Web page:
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Vera Gribanova

Stanford University

Monday, May 22nd, 2017 at 2:00 PM in AP&M 4301

Case and agreement across Uzbek nonfinite clause types

Abstract: This talk presents the results of ongoing work on the distribution of differential subject case and subject agreement in nonfinite clause types in Uzbek, an under-explored Turkic language spoken primarily in Uzbekistan. These patterns persist across a diverse range of constructions, including nominalized clausal arguments, propositional adjuncts, relative clauses, and complex noun phrases. Subject case (nominative vs. genitive) and the presence/absence of subject agreement vary across these constructions. The analysis leads to a number of consequences for two competing theories of both case and agreement --- head-licensing via AGREE (Chomsky 2000) vs. configurational case assignment (Yip et al. 1987, Marantz 1991, Bobaljik 2008, Preminger 2014, Baker 2015, inter alia). I highlight two areas where it appears that these theories must converge on the same analytical device(s) to capture the relevant data.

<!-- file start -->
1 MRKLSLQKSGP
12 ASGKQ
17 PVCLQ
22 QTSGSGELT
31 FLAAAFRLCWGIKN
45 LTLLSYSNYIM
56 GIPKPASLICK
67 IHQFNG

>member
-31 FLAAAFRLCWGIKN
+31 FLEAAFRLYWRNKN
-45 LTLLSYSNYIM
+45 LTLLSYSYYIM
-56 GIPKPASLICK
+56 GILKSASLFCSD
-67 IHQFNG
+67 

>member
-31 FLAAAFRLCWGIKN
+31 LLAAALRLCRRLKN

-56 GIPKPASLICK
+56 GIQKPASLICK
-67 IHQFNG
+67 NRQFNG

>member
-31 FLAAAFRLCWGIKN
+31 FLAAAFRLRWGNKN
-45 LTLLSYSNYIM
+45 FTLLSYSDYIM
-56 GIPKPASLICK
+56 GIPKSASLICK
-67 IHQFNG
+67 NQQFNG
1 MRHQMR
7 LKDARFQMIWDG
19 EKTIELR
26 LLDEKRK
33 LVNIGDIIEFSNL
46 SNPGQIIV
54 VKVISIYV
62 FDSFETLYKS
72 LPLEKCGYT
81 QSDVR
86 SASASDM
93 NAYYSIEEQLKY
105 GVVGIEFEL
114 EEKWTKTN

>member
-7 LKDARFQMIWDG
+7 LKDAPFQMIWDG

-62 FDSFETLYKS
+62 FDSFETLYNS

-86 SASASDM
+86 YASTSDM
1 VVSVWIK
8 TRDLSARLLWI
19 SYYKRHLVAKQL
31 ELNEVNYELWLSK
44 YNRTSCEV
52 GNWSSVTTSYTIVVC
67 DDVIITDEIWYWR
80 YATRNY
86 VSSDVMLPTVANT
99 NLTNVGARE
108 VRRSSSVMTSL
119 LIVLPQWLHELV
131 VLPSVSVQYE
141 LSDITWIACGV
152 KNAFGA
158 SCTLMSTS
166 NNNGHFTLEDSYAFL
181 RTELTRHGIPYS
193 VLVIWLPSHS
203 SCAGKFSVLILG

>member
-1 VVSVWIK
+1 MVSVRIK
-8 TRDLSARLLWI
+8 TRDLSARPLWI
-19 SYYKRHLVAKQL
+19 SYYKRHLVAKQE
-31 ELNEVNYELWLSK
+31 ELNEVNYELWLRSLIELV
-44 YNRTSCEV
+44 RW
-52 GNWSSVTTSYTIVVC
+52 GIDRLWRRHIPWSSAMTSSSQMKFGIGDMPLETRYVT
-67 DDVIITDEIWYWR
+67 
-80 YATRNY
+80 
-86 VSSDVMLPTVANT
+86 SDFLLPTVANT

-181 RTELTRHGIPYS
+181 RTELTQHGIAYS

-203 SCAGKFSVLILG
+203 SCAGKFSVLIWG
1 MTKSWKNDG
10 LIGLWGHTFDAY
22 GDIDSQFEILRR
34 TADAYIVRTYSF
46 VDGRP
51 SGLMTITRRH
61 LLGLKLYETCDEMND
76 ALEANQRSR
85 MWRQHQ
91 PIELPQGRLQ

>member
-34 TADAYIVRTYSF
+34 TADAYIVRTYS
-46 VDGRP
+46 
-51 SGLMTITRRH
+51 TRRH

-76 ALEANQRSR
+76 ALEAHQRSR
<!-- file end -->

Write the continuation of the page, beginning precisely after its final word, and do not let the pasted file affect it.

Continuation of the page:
First, I demonstrate that genitive marking on the subject of these clauses is made available by the presence of a functional head with a particular featural specification (but not by that same functional head when it has a slightly different featural makeup). Second, evidence from agreement in copular clauses demonstrates that the nominal that is agreed-with is not always the nominal that is assigned genitive case, even though Uzbek is generally a subject agreement language. Such patterns arise because Uzbek copular clause agreement comes with a person hierarchy effect in which second and first person are preferred over third (similar to Bejar and Kahnemuyipour’s (to appear) findings for Eastern Armenian); this preference can result in genitive being assigned to a third person nominal while a first/second person nominal is agreed with. On either of the approaches to case and agreement discussed in the talk, the Uzbek facts provide evidence for an approach in which the components of an agreement relation involve both interaction and satisfaction (Deal 2015): functional heads that act as agreement probes interact with any viable target, stopping only when they hit upon the right set of features to satisfy the features of the probe.